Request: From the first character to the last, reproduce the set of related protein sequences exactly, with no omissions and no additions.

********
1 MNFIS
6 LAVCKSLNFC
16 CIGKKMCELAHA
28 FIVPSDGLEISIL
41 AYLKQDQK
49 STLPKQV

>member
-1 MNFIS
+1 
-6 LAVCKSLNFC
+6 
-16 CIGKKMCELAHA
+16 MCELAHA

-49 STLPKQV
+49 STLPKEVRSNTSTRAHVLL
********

1 MNFIS
6 LAVCKSLNFC
16 CIGKKMCELAHA
28 FIVPSDGLEISIL
41 AYLKQDQK
49 STLPKQV

>member
-1 MNFIS
+1 
-6 LAVCKSLNFC
+6 
-16 CIGKKMCELAHA
+16 MCELAHA

-49 STLPKQV
+49 STLPKEVRSNTSTRAHVLL